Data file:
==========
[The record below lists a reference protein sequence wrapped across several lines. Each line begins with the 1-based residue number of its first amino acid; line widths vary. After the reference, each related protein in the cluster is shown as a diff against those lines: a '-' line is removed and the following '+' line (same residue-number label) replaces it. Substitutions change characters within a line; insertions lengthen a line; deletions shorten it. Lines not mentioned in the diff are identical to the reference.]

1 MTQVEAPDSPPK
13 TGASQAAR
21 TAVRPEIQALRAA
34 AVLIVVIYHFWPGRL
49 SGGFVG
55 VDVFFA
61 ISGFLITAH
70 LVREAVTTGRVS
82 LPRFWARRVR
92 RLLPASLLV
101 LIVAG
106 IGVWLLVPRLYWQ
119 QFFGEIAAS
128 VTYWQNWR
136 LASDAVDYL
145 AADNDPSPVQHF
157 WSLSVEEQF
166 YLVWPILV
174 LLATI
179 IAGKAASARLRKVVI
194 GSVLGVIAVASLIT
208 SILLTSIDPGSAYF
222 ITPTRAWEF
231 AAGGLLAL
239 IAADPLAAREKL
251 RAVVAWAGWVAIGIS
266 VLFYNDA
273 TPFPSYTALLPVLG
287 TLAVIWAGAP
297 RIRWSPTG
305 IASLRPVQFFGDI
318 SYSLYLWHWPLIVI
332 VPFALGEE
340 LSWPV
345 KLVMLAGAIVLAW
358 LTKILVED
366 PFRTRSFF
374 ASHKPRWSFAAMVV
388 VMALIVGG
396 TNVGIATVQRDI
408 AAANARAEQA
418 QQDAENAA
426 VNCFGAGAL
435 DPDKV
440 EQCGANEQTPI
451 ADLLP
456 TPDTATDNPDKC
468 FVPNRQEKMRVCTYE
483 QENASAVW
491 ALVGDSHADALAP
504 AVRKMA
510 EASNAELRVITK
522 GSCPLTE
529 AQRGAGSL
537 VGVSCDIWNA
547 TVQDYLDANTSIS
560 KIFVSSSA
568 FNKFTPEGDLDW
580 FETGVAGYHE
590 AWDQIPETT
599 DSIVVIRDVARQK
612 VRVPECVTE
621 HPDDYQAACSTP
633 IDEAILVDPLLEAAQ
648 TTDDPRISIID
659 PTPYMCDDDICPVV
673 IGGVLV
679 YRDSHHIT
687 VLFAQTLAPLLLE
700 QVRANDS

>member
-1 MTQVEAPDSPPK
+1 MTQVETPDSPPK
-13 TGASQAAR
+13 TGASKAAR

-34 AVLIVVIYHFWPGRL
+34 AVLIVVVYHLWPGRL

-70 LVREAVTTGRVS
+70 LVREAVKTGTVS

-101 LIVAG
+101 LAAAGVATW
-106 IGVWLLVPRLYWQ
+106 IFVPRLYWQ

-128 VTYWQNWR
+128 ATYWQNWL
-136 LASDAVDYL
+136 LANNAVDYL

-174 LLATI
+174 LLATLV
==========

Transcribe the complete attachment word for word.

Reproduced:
[The record below lists a reference protein sequence wrapped across several lines. Each line begins with the 1-based residue number of its first amino acid; line widths vary. After the reference, each related protein in the cluster is shown as a diff against those lines: a '-' line is removed and the following '+' line (same residue-number label) replaces it. Substitutions change characters within a line; insertions lengthen a line; deletions shorten it. Lines not mentioned in the diff are identical to the reference.]

1 MTQVEAPDSPPK
13 TGASQAAR
21 TAVRPEIQALRAA
34 AVLIVVIYHFWPGRL
49 SGGFVG
55 VDVFFA
61 ISGFLITAH
70 LVREAVTTGRVS
82 LPRFWARRVR
92 RLLPASLLV
101 LIVAG
106 IGVWLLVPRLYWQ
119 QFFGEIAAS
128 VTYWQNWR
136 LASDAVDYL
145 AADNDPSPVQHF
157 WSLSVEEQF
166 YLVWPILV
174 LLATI
179 IAGKAASARLRKVVI
194 GSVLGVIAVASLIT
208 SILLTSIDPGSAYF
222 ITPTRAWEF
231 AAGGLLAL
239 IAADPLAAREKL
251 RAVVAWAGWVAIGIS
266 VLFYNDA
273 TPFPSYTALLPVLG
287 TLAVIWAGAP
297 RIRWSPTG
305 IASLRPVQFFGDI
318 SYSLYLWHWPLIVI
332 VPFALGEE
340 LSWPV
345 KLVMLAGAIVLAW
358 LTKILVED
366 PFRTRSFF
374 ASHKPRWSFAAMVV
388 VMALIVGG
396 TNVGIATVQRDI
408 AAANARAEQA
418 QQDAENAA
426 VNCFGAGAL
435 DPDKV
440 EQCGANEQTPI
451 ADLLP
456 TPDTATDNPDKC
468 FVPNRQEKMRVCTYE
483 QENASAVW
491 ALVGDSHADALAP
504 AVRKMA
510 EASNAELRVITK
522 GSCPLTE
529 AQRGAGSL
537 VGVSCDIWNA
547 TVQDYLDANTSIS
560 KIFVSSSA
568 FNKFTPEGDLDW
580 FETGVAGYHE
590 AWDQIPETT
599 DSIVVIRDVARQK
612 VRVPECVTE
621 HPDDYQAACSTP
633 IDEAILVDPLLEAAQ
648 TTDDPRISIID
659 PTPYMCDDDICPVV
673 IGGVLV
679 YRDSHHIT
687 VLFAQTLAPLLLE
700 QVRANDS

>member
-1 MTQVEAPDSPPK
+1 MTQVETPDSPPK
-13 TGASQAAR
+13 TGASKAAR

-34 AVLIVVIYHFWPGRL
+34 AVLIVVVYHLWPGRL

-70 LVREAVTTGRVS
+70 LVREAVKTGTVS

-101 LIVAG
+101 LAAAGVATW
-106 IGVWLLVPRLYWQ
+106 IFVPRLYWQ

-128 VTYWQNWR
+128 ATYWQNWL
-136 LASDAVDYL
+136 LANNAVDYL

-174 LLATI
+174 LLATLV